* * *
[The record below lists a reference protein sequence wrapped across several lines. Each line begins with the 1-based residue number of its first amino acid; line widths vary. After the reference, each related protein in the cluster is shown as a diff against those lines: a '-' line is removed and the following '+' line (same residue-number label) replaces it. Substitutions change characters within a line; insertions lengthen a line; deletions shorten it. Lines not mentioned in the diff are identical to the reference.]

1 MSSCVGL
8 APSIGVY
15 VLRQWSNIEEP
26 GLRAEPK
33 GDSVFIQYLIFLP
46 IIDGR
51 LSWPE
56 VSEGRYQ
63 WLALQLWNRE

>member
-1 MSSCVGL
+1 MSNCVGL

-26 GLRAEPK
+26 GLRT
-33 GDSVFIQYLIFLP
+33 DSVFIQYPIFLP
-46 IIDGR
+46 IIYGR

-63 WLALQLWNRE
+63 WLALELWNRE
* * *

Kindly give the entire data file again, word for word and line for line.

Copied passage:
[The record below lists a reference protein sequence wrapped across several lines. Each line begins with the 1-based residue number of its first amino acid; line widths vary. After the reference, each related protein in the cluster is shown as a diff against those lines: a '-' line is removed and the following '+' line (same residue-number label) replaces it. Substitutions change characters within a line; insertions lengthen a line; deletions shorten it. Lines not mentioned in the diff are identical to the reference.]

1 MSSCVGL
8 APSIGVY
15 VLRQWSNIEEP
26 GLRAEPK
33 GDSVFIQYLIFLP
46 IIDGR
51 LSWPE
56 VSEGRYQ
63 WLALQLWNRE

>member
-1 MSSCVGL
+1 MSNCVGL

-26 GLRAEPK
+26 GLRT
-33 GDSVFIQYLIFLP
+33 DSVFIQYPIFLP
-46 IIDGR
+46 IIYGR

-63 WLALQLWNRE
+63 WLALELWNRE